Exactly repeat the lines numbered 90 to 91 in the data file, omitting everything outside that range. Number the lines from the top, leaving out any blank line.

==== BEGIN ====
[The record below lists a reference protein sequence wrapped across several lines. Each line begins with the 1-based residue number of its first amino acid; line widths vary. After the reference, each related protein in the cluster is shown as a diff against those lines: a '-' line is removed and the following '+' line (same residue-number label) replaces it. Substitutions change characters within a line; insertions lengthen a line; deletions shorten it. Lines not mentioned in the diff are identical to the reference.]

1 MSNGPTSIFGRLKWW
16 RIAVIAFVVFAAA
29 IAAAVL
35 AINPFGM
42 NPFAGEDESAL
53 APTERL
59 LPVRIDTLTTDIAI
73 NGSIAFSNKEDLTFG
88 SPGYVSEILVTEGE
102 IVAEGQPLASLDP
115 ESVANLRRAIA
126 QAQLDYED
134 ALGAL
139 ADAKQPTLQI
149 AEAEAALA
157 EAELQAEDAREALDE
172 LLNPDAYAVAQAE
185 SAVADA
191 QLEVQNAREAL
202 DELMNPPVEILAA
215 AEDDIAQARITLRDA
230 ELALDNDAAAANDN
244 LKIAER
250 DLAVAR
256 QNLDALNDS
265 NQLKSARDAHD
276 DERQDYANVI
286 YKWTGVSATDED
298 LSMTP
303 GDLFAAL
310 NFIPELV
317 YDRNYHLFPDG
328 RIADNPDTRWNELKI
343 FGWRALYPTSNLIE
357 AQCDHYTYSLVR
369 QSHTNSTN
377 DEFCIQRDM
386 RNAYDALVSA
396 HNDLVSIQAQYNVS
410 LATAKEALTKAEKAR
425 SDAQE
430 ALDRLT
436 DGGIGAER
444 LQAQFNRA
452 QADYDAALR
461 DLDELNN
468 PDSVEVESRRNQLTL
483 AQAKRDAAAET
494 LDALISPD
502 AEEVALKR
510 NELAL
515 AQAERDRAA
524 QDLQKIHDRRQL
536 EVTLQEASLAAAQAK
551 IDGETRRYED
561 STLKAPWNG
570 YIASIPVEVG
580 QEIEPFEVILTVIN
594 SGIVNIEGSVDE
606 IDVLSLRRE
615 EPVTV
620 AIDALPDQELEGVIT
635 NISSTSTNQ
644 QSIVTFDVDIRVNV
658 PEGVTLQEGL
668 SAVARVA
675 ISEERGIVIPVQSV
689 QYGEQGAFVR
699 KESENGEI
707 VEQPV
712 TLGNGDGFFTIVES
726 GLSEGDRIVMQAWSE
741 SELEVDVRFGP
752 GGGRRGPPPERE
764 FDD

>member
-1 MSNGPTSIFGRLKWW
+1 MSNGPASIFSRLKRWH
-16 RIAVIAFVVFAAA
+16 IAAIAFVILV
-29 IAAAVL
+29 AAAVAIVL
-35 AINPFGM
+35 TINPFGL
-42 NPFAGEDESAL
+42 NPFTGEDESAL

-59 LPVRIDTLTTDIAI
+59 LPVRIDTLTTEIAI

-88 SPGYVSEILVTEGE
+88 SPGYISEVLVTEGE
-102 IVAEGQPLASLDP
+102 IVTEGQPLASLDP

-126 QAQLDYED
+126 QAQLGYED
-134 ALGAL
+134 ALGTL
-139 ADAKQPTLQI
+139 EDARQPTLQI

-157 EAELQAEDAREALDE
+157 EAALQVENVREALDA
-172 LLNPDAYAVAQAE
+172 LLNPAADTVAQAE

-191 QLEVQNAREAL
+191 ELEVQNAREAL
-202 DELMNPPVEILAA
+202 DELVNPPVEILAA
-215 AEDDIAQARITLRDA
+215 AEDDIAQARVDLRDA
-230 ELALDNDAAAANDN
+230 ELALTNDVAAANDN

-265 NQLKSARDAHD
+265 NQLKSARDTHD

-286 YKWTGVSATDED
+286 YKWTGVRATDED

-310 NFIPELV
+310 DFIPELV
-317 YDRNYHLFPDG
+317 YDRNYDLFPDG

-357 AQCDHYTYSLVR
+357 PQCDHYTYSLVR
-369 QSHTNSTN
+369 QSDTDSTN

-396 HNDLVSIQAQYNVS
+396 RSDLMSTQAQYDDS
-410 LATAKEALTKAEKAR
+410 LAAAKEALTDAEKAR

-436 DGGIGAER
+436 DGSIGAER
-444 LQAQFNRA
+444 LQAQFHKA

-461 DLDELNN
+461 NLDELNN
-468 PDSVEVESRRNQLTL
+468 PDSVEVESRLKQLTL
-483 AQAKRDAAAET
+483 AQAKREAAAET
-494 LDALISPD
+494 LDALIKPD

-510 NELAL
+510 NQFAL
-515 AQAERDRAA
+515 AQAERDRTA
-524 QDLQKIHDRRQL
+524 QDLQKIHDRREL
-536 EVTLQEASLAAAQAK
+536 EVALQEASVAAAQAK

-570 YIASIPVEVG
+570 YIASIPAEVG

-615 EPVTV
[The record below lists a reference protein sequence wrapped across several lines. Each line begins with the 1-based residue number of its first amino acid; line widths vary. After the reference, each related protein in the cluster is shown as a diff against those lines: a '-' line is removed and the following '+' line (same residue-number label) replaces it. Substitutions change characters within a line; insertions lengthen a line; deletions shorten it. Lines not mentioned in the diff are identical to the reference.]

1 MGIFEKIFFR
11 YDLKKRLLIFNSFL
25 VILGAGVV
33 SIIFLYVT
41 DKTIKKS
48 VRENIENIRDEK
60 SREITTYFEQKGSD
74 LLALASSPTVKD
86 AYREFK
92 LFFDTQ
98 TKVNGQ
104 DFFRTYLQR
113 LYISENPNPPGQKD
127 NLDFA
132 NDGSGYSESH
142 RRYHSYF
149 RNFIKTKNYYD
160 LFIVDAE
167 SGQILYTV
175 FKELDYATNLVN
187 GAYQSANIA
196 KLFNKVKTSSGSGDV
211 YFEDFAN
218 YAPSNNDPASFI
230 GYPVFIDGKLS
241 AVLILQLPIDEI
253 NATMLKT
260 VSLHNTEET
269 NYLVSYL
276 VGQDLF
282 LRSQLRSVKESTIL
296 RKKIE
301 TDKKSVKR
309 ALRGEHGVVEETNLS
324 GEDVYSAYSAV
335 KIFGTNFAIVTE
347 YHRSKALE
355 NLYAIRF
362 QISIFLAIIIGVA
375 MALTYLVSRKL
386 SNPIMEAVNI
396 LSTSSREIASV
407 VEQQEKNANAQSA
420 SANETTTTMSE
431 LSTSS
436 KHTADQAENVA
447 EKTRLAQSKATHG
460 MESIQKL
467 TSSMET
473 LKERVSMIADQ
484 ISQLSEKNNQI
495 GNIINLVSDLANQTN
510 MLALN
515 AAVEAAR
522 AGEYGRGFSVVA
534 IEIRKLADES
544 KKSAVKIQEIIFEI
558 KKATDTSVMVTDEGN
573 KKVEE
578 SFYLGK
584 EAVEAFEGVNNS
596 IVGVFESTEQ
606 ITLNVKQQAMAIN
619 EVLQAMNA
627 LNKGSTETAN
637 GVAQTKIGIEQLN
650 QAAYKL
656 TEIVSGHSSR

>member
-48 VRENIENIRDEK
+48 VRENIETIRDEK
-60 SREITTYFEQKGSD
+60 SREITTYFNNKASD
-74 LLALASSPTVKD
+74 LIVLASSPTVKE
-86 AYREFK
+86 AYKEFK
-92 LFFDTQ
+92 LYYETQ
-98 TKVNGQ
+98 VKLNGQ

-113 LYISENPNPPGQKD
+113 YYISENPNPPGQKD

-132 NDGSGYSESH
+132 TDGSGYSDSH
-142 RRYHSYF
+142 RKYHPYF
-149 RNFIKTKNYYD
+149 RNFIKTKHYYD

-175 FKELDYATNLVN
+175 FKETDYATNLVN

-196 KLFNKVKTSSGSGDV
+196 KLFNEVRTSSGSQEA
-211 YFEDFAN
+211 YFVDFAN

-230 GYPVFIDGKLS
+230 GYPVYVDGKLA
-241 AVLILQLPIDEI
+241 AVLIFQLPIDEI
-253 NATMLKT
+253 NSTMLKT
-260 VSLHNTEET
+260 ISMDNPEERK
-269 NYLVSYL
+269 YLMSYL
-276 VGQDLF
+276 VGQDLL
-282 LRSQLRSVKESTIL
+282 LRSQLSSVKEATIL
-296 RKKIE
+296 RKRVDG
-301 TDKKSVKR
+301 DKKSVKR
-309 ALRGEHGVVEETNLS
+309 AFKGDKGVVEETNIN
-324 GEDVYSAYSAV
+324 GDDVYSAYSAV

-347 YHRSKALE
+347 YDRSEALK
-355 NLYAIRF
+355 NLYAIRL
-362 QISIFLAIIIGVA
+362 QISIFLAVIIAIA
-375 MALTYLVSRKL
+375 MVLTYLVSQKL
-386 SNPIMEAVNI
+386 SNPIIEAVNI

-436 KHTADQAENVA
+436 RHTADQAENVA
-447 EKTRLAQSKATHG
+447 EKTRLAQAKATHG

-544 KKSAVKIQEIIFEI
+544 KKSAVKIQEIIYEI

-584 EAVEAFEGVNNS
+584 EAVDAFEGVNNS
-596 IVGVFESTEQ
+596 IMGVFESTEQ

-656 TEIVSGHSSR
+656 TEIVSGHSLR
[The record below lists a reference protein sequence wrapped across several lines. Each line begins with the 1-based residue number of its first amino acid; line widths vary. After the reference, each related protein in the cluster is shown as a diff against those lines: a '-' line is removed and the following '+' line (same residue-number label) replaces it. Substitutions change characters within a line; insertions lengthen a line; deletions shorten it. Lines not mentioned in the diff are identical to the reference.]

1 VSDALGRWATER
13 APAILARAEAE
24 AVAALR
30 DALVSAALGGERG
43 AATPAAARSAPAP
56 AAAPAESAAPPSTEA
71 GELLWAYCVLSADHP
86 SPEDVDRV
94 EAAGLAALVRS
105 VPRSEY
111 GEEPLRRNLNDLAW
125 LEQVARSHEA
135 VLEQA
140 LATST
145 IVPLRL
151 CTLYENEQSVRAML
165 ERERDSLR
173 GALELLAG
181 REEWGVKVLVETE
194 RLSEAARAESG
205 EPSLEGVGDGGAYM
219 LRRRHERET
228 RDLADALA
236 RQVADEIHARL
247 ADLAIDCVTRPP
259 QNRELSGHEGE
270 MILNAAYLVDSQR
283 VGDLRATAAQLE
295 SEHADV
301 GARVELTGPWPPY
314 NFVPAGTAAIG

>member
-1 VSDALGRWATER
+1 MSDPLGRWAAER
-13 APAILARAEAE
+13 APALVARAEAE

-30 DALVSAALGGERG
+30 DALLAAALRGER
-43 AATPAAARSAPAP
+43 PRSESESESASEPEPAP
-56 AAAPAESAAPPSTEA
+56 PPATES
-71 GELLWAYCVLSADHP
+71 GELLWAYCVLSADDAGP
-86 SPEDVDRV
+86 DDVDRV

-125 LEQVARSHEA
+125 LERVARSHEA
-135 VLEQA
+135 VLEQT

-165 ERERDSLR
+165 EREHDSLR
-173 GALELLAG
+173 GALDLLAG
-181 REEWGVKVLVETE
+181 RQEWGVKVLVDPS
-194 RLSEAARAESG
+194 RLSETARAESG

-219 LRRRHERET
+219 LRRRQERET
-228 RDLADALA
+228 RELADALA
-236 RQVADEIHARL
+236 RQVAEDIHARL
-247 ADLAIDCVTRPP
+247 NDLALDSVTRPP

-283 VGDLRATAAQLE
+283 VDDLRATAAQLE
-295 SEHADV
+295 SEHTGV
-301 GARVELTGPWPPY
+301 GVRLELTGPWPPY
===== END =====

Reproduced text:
-88 SPGYVSEILVTEGE
+88 SPGYISEVLVTEGE